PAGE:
Friday, February 4, 2011
S.C. Upholds Death Sentence in Killing of High School Student
Questioning Outside Police Vehicle Did Not Require Miranda Warnings, Justices Say
By KENNETH OFGANG, Staff Writer
Police were not required to give Miranda warnings to a murder suspect whom they questioned at the rear of a police vehicle, from which they had just released him, a unanimous California Supreme Court ruled yesterday.
The justices affirmed the death sentence imposed by a Sonoma Superior Court judge on Alex Dale Thomas, a substitute janitor convicted of the 1997 rape-murder of a student at Rio Linda High School in the Grant School District in Sacramento County. The trial was moved to Sonoma County on a change of venue.
Michelle Montoya, age 18, was found dead after school in a shop classroom that Thomas had been assigned to clean. Thomas claimed he went into the classroom and found the body.
An autopsy established the victim had been struck with a blunt object, such as a crowbar, which was found nearby. DNA analysis established that the blood on the crowbar, and fragments of tissue found on Thomas’ pants, belonged to the victim, and other forensic evidence also tied him to the crime.
Sheriff’s deputies arrived on the scene soon after the body was found, and one of them told Thomas he was “going to be detained” in a patrol car while detectives were summoned. He was not searched or handcuffed.
After about 20 minutes, another deputy allowed him out of the car, asked him to come to the rear of the vehicle, and requested an explanation of what had happened. He said he found the body, then called two other janitors, who called the principal.
The blood on his pants, he said, got there when he slipped running out of the classroom to report the death. While he spoke to the officer, another deputy took a shirt from Thomas’ pants pocket.
After 20 to 30 minutes of conversation, Thomas was returned to the backseat of the patrol car.
After being charged with murder and rape, Thomas moved to suppress his statements to the deputy. The motion was denied on the ground that he was not in custody and was thus not entitled to Miranda warnings.
At the ensuing trial, defense counsel conceded that Thomas killed the victim, but argued that he did not rape her. The two, counsel contended, had consensual sex, after which the defendant killed her in a panic because he thought that he could be convicted of statutory rape and sentenced to life in prison under the Three-Strikes Law.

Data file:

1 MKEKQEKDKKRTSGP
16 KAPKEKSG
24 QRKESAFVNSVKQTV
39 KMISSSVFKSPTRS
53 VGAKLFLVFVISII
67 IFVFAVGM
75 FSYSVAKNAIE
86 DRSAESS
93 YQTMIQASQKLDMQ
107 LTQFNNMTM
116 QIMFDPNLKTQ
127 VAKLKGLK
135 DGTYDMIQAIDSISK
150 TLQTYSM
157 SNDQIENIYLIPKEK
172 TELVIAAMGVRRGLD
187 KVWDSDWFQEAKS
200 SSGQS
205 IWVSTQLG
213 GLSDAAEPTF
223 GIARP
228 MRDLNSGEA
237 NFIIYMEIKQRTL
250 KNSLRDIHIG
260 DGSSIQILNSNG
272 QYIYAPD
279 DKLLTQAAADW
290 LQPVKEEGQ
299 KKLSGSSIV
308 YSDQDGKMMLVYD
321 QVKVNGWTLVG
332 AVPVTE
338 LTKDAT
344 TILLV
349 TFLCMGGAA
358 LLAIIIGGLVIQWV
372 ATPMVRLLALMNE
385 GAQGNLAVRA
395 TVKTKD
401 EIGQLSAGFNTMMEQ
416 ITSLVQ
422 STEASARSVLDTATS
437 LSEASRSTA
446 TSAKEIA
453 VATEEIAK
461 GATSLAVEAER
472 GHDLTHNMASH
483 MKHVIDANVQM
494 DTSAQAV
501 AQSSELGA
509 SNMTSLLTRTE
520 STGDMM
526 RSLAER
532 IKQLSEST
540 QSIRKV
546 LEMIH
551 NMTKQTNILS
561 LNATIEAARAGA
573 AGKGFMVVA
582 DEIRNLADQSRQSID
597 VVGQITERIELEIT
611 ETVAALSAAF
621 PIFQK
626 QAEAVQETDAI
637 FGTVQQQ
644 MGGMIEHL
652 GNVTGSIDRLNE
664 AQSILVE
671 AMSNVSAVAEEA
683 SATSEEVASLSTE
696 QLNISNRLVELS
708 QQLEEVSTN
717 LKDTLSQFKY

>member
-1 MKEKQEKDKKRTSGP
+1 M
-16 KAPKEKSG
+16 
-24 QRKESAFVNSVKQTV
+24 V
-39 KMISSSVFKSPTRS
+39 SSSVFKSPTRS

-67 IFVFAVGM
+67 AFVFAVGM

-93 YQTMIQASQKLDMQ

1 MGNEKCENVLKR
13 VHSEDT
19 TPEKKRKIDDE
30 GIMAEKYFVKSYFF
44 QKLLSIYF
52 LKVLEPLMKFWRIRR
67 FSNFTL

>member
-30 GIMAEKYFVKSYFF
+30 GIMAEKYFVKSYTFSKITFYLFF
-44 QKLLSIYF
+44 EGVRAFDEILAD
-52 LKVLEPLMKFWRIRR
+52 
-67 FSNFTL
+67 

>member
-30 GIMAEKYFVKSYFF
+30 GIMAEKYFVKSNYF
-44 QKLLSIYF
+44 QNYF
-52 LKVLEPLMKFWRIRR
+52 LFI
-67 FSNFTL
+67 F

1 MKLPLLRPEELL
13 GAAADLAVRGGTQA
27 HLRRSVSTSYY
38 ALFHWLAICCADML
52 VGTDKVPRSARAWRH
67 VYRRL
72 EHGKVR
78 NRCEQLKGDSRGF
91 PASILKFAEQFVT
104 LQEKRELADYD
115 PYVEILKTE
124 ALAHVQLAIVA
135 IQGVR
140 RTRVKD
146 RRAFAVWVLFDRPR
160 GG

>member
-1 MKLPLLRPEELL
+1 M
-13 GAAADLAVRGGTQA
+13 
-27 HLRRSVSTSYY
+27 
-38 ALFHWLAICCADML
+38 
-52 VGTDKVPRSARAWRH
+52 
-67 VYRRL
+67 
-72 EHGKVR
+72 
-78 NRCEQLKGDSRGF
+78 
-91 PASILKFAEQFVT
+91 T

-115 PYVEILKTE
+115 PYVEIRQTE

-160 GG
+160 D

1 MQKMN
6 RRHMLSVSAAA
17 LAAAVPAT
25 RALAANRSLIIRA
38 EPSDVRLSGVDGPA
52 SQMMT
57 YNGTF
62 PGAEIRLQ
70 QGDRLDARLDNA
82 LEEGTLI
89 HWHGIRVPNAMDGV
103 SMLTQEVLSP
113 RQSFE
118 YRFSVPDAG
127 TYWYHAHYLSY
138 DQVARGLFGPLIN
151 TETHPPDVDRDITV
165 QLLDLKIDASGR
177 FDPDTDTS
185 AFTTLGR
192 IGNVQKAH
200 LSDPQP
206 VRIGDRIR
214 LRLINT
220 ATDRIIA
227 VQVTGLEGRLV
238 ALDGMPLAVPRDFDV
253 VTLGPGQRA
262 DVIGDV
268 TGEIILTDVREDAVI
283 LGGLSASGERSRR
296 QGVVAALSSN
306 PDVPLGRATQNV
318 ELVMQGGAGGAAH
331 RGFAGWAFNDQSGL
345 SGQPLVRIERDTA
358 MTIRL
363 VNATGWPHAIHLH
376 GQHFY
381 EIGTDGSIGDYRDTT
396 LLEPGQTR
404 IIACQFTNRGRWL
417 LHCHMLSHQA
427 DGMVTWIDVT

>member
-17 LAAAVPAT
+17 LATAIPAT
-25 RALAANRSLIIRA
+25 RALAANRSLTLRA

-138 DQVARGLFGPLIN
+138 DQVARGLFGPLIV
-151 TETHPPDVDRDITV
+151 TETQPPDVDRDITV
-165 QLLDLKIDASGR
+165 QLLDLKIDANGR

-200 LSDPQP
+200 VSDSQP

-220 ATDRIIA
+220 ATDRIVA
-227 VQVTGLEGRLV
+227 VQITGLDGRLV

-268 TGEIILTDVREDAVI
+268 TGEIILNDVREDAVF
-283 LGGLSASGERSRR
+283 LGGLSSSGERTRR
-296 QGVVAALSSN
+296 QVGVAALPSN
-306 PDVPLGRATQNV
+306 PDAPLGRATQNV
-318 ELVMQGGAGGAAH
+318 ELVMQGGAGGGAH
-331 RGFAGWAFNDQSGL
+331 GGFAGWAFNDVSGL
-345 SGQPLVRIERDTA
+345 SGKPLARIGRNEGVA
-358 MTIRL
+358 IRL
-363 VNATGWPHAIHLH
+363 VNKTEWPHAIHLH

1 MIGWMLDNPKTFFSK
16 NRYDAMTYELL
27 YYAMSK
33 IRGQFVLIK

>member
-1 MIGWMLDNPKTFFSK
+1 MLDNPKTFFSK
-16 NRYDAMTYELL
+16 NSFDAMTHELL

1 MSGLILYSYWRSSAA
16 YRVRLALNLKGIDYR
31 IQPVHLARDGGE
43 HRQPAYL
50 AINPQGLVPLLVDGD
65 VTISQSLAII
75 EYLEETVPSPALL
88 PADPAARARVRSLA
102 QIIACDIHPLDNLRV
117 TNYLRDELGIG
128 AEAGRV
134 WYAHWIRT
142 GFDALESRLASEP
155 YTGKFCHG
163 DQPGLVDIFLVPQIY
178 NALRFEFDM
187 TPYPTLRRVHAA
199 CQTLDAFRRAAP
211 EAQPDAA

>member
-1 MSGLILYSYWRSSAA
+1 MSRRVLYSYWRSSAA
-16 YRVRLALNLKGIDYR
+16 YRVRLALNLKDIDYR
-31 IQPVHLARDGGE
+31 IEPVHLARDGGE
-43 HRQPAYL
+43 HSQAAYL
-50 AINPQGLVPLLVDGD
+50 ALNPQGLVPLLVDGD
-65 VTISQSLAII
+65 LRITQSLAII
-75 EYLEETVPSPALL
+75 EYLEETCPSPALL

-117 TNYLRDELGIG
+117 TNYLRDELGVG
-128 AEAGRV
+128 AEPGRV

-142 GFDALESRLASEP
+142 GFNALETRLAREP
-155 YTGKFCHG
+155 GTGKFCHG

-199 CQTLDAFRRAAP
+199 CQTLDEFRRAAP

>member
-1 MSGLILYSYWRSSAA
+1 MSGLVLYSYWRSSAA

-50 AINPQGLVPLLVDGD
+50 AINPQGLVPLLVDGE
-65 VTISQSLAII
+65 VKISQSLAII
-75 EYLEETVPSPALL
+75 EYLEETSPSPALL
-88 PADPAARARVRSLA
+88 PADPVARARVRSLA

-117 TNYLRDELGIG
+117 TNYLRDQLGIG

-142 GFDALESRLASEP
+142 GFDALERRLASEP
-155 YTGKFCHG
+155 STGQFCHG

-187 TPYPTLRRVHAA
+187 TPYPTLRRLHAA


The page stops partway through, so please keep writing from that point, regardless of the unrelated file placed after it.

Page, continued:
Thomas was convicted of first degree murder, with a rape special circumstance, and rape. Jurors then voted to impose the death penalty, and Judge Wilfred Harpham pronounced sentence after denying the automatic motion to modify.
On appeal, the defense argued that the defendant was in custody from the time he was placed in the car, so the motion to suppress should have been granted
‘Not in Custody’
But Justice Carlos Moreno, writing for the high court, said that even if the defendant was in custody while in the car, he made no statements while he was there. When he spoke to the officer, he was out of the car and unrestrained, so “he was not in custody for purposes of Miranda when he was questioned,” Moreno wrote.
The justice went on to reject the defense claim that the preliminary hearing testimony of a witness, introduced during the penalty phase to establish that Thomas had admitted his involvement in a jailhouse stabbing, should not have been admitted under the former-testimony exception.
The defense conceded that the prosecution made diligent efforts to locate the witness before trial, but said he should have been held as a material witness after the preliminary hearing because his alcoholism and drug addiction made it unlikely he would appear at trial otherwise.
But Moreno said there was no requirement to resort to such an extreme step.
He distinguished People v. Louis (1986) 42 Cal.3d 969, in which the court held that in order to have a witness declared unavailable, prosecutors had to make a reasonable effort not only to find the witness before trial, but also to prevent him or her from becoming absent in the first place.
Louis, Moreno explained, involved unusual circumstances, in that the witness—who had agreed to testify against his co-defendants—had a history of criminal convictions, mental illness, and failures to appear, and had refused to testify unless he would then be ‘released on his own recognizance to spend the weekend between the end of his testimony and his scheduled sentencing hearing with an unnamed friend at an undisclosed address.”
The witness in Thomas’ case, on the other hand, was not crucial to the prosecution’s case, was not of questionable credibility, and...”was neither charged with nor convicted of a crime and was not an imminent flight risk,” Moreno said, elaborating:
“He admittedly was unreliable...and the prosecutor remarked when Jones could not be located that he ‘always had my doubts as to whether or not he would appear,’ but this was not sufficient to require that Jones be placed in custody to ensure his presence at trial. The risk that a witness might not appear must be weighed against the witness’s substantial due process right not to be unreasonably incarcerated.”
The case is People v. Thomas, 11 S.O.S. 710.
Copyright 2011, Metropolitan News Company